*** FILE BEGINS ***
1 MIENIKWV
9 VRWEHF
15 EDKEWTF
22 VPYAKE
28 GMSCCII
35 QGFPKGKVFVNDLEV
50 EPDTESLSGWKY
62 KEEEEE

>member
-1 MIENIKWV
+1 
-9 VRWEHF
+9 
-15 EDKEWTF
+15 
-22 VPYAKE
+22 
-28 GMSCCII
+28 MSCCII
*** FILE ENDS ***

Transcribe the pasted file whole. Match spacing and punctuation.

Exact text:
1 MIENIKWV
9 VRWEHF
15 EDKEWTF
22 VPYAKE
28 GMSCCII
35 QGFPKGKVFVNDLEV
50 EPDTESLSGWKY
62 KEEEEE

>member
-1 MIENIKWV
+1 
-9 VRWEHF
+9 
-15 EDKEWTF
+15 
-22 VPYAKE
+22 
-28 GMSCCII
+28 MSCCII